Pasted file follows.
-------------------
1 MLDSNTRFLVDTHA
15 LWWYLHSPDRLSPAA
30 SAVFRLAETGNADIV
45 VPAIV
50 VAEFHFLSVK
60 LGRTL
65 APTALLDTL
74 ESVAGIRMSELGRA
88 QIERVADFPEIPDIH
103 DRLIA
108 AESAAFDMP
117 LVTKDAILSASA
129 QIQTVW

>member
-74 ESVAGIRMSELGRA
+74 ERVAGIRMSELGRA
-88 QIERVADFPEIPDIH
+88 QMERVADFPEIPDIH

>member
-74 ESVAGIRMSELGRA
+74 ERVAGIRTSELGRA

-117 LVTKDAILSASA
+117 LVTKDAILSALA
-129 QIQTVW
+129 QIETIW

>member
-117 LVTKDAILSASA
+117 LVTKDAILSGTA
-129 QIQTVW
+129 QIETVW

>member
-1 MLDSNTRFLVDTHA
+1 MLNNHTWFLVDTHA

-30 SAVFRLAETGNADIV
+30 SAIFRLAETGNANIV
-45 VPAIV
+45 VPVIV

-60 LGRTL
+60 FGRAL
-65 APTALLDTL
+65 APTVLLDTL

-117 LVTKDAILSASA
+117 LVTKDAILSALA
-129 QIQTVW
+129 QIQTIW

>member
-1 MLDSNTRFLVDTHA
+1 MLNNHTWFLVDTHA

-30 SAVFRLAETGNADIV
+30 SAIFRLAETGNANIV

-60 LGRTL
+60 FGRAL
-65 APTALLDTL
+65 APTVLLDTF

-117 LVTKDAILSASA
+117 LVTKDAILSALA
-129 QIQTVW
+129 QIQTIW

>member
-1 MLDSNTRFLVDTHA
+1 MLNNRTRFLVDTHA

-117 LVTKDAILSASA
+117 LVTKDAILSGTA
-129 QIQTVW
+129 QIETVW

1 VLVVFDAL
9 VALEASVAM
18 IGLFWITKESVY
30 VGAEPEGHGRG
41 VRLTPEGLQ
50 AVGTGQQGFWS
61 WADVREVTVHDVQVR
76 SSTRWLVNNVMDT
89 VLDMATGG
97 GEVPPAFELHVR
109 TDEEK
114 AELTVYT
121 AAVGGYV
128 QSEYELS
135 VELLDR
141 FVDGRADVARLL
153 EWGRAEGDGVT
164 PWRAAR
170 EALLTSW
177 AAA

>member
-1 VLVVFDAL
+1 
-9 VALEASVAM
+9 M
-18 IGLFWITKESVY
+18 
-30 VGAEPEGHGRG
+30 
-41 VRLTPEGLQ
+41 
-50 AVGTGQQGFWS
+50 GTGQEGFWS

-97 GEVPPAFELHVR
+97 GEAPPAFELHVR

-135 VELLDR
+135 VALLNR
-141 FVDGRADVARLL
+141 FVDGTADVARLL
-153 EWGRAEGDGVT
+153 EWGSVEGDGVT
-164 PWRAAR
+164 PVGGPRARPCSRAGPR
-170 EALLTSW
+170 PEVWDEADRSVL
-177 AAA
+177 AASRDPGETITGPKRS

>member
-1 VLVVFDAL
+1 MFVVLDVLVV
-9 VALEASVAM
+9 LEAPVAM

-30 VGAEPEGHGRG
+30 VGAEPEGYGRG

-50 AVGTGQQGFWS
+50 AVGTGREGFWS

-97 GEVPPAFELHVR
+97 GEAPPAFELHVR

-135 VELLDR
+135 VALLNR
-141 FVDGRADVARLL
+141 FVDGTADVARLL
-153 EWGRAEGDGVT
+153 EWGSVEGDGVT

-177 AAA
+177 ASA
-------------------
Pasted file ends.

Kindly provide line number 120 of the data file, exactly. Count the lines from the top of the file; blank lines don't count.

-50 AVGTGQQGFWS